Similar to workers’ compensation benefits, private disability insurance plans typically contain an offset provision. Under this provision, the private insurance carrier can reduce, dollar for dollar, the monthly benefit amount paid under the plan by the amount of your monthly SSD benefit. Essentially, this means the private insurer will use your SSD benefits to pay your private disability benefits. However, you can never receive LESS THAN the highest award amount.


For example, if you receive $1,200 in monthly SSD benefits and $1,150 in monthly private disability benefits, the dollar-for-dollar reduction means that you would receive $1,200 in SSD benefits and $0 in private disability benefits, because the SSD benefit amount exceeds the private insurance disability payment. If, however, your private disability benefit is $1,400 per month, the dollar for dollar reduction would leave a $200 per month difference between your private disability and SSD disability benefits. The private disability plan would pay this $200 difference so that the combined social security disability and private disability benefit you receive equals $1,400.  


In addition to the offset, some private disability insurance plans require that you reimburse them for any disability benefits paid during the SSD application process. This payback requirement would kick in if the SSA awards you retroactive disability benefits, which typically happens if the SSA denies your application and you appeal its decision.


The requirement that private disability recipients apply for other disability benefits or payback benefits paid while awaiting the SSA’s decision on your disability application varies among policies. If you have private disability benefits, it is therefore important to read the plan documents to ensure you understand your obligations.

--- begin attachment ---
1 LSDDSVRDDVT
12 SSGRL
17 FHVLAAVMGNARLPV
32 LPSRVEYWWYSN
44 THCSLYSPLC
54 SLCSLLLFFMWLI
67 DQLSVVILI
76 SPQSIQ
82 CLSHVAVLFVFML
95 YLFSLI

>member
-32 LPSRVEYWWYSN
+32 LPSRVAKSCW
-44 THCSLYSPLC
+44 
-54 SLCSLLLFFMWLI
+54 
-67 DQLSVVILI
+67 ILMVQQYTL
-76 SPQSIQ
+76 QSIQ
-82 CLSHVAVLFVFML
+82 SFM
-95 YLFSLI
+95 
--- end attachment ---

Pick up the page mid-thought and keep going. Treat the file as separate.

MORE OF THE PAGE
Public disability benefits


Public disability benefits include those paid from federal, state, and local government employers for non-job-related disabilities. These include benefits paid under civil service disability programs, state temporary disability programs, state and local retirement benefits paid based on disability, and VA benefit programs. Whether or not these public disability benefits affect social security disability benefits depends on the type of public benefits received.


Disability benefits paid through either the VA or state and local government jobs that deducted social security taxes do not affect public disability benefits. You may receive the full amount of benefits awarded from both programs, with no offset. That means if you are eligible to receive $950 from social security disability benefits and $750 from VA benefits, you will receive a combined $1,700 per month in disability payments.


Public disability benefits paid through federal, state, or local government jobs for non-job-related injuries will, however, result in a reduction of your social security benefits. Examples of public disability benefits that can negatively affect your monthly SSD benefit amounts include civil service disability benefits, state temporary disability benefits, and/or retirement benefits paid from state or local government jobs due to disability. 


Obtaining disability benefits can be complicated, but an experienced SSD attorney can help you determine the best way to go about applying. Consider the Good Law Group for your representation – call (847) 577-4476.